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The Coming Economic Collapse: How You Can Thrive When Oil Costs $200 a Barrel Paperback – February 21, 2007


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Product Details

  • Paperback: 224 pages
  • Publisher: Business Plus; Reprint edition (February 21, 2007)
  • Language: English
  • ISBN-10: 0446699004
  • ISBN-13: 978-0446699006
  • Product Dimensions: 9 x 6 x 0.6 inches
  • Shipping Weight: 9.6 ounces
  • Average Customer Review: 3.9 out of 5 stars  See all reviews (92 customer reviews)
  • Amazon Best Sellers Rank: #1,197,098 in Books (See Top 100 in Books)

Editorial Reviews

About the Author

Glen Strathy is a freelance financial writer who writes from a secluded lake in Ontario, Canada. He holds an MA in English, a BA in English and drama, and a BEd.

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Customer Reviews

In this book, Stephen Leeb makes the point that we are there now!
L. Craig
Dr. Leeb makes a very strong case about an impending oil shortage and the damage it would cause.
Jeffry Kinzbach
All the money in the world won't save you when the barbarians are at the gates.
BLS

Most Helpful Customer Reviews

Format: Hardcover Verified Purchase
I am giving this book a 5 instead of a 3 or 4 because I believe that it does a superb job of laying out some facts that every normal adult needs to understand, and I want to encourage everyone to buy and read this book.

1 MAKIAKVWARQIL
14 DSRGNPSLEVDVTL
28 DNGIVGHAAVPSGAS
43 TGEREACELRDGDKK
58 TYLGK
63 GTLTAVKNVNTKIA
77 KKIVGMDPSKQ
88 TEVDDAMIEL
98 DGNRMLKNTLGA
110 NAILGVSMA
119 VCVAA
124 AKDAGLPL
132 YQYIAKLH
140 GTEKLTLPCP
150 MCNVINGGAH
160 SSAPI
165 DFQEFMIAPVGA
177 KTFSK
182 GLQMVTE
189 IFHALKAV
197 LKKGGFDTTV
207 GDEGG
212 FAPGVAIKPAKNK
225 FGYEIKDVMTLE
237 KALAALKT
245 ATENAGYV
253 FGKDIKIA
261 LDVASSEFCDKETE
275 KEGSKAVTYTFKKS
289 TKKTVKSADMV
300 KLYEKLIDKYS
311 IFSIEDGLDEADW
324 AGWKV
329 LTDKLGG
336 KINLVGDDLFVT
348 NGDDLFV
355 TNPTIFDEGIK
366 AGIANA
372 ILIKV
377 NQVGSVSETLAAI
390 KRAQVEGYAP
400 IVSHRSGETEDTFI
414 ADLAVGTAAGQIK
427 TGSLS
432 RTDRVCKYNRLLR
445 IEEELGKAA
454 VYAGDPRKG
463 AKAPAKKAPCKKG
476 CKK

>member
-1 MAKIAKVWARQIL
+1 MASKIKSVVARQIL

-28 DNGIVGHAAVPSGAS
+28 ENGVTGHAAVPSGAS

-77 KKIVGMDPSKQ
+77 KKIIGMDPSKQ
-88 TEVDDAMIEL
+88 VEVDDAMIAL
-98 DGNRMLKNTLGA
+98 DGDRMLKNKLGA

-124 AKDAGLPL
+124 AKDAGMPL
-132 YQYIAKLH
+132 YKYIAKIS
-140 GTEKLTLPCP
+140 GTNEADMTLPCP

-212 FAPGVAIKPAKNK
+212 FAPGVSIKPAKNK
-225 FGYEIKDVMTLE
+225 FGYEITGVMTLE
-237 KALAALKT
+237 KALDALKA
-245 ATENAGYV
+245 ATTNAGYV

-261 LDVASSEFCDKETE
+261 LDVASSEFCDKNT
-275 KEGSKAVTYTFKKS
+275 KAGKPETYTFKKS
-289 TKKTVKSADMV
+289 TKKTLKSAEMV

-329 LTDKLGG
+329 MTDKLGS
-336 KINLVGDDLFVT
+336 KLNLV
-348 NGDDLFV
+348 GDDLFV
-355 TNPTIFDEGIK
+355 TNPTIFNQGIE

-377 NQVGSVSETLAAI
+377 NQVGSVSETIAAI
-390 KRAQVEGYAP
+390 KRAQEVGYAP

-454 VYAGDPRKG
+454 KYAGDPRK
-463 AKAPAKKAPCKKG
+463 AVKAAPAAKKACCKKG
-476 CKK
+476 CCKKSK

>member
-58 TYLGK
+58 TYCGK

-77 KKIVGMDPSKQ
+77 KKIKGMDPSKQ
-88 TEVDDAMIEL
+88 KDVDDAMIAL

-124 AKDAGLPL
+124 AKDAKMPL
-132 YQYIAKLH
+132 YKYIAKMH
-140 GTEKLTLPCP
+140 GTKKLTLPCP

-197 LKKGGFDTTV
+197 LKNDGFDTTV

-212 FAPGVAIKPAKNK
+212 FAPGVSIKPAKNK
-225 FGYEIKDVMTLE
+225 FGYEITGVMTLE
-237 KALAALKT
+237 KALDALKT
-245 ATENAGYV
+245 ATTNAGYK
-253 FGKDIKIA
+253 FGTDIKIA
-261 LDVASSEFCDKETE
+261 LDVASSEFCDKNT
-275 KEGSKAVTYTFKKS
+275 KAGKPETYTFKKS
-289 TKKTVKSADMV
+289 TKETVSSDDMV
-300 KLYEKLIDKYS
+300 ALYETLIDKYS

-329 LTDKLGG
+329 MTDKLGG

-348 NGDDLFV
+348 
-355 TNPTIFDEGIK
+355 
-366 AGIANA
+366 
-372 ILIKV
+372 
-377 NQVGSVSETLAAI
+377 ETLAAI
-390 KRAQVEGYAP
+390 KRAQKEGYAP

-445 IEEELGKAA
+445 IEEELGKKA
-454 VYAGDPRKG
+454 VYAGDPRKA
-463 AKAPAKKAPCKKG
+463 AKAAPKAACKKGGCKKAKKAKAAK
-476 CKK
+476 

That having been said, I also found it disappointing. The author's main points can be summed up in this review, and take less than an hour to absorb in the actual book:

1) Peak oil and the need for alternative energies are being over-shadowed by myopic media and lack-luster academics that focus on poverty, climate change, terrorism, everything but the core Achilles heel of the Western world, its addiction to cheap oil which is no more.

2) Cheap oil is made possible by blatant political and financial maneuvers that enrich a few and set the rest of us up for life long poverty. Government subsidies and tax breaks purchases by expensive lobbyists giving expensive gifts and cash bribes to our politicians are directly responsible for pre-determined failure of our energy policy and the lack of an energy strategy.

3) The catastrophic nature of the collapse of cheap oil is dramatically enhanced by the combination of the *huge* U.S. deficit and by the increased prospects of war over oil.

The author concludes with some bottom line advice for investors: get out quickly from stocks associated with high oil usage (airlines, autos, chemicals; followed by cosmetics, food requiring processing and transport, and retail dependent on far away factories and raw materials).

I disagree with one key point he makes. He assumes that Wall Street and the media have been ignoring this problem because of "group think.
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68 of 72 people found the following review helpful By Bstone on March 3, 2006
Format: Hardcover
The only disappointing thing about this book is the title. If I had not already read Leeb's previous book, 'The Oil Factor', I probably would have passed on this. Instead, I bought it immediately. The title puts it in the same crackpot category as Ravi Batra's rantings and the old gold bug diatribes from the 1970s, and that's a shame.